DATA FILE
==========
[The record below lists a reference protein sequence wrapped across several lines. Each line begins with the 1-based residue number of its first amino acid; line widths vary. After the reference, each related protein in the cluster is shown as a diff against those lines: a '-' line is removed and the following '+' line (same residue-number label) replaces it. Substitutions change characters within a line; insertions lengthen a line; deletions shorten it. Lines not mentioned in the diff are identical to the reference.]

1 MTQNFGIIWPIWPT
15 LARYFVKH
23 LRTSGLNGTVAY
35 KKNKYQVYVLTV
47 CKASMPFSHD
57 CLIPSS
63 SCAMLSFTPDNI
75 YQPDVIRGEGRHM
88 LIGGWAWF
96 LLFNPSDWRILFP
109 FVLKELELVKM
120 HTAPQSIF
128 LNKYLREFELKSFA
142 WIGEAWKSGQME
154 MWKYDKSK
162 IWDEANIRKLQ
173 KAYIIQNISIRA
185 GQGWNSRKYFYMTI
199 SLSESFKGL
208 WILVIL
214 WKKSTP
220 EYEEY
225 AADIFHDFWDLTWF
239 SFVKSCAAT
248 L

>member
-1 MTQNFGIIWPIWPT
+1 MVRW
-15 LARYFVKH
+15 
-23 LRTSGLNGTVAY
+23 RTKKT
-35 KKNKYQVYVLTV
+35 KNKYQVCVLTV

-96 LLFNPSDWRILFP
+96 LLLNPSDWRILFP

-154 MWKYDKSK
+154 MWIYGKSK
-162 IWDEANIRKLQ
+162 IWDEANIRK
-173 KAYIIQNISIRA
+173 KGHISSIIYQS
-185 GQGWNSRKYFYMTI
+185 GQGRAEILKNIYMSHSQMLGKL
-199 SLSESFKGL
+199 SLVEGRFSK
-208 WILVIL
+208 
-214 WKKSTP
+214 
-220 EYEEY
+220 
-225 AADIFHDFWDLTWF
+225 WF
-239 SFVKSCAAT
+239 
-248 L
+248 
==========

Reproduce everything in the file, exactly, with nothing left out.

[The record below lists a reference protein sequence wrapped across several lines. Each line begins with the 1-based residue number of its first amino acid; line widths vary. After the reference, each related protein in the cluster is shown as a diff against those lines: a '-' line is removed and the following '+' line (same residue-number label) replaces it. Substitutions change characters within a line; insertions lengthen a line; deletions shorten it. Lines not mentioned in the diff are identical to the reference.]

1 MTQNFGIIWPIWPT
15 LARYFVKH
23 LRTSGLNGTVAY
35 KKNKYQVYVLTV
47 CKASMPFSHD
57 CLIPSS
63 SCAMLSFTPDNI
75 YQPDVIRGEGRHM
88 LIGGWAWF
96 LLFNPSDWRILFP
109 FVLKELELVKM
120 HTAPQSIF
128 LNKYLREFELKSFA
142 WIGEAWKSGQME
154 MWKYDKSK
162 IWDEANIRKLQ
173 KAYIIQNISIRA
185 GQGWNSRKYFYMTI
199 SLSESFKGL
208 WILVIL
214 WKKSTP
220 EYEEY
225 AADIFHDFWDLTWF
239 SFVKSCAAT
248 L

>member
-1 MTQNFGIIWPIWPT
+1 MVRW
-15 LARYFVKH
+15 
-23 LRTSGLNGTVAY
+23 RTKKT
-35 KKNKYQVYVLTV
+35 KNKYQVCVLTV

-96 LLFNPSDWRILFP
+96 LLLNPSDWRILFP

-154 MWKYDKSK
+154 MWIYGKSK
-162 IWDEANIRKLQ
+162 IWDEANIRK
-173 KAYIIQNISIRA
+173 KGHISSIIYQS
-185 GQGWNSRKYFYMTI
+185 GQGRAEILKNIYMSHSQMLGKL
-199 SLSESFKGL
+199 SLVEGRFSK
-208 WILVIL
+208 
-214 WKKSTP
+214 
-220 EYEEY
+220 
-225 AADIFHDFWDLTWF
+225 WF
-239 SFVKSCAAT
+239 
-248 L
+248 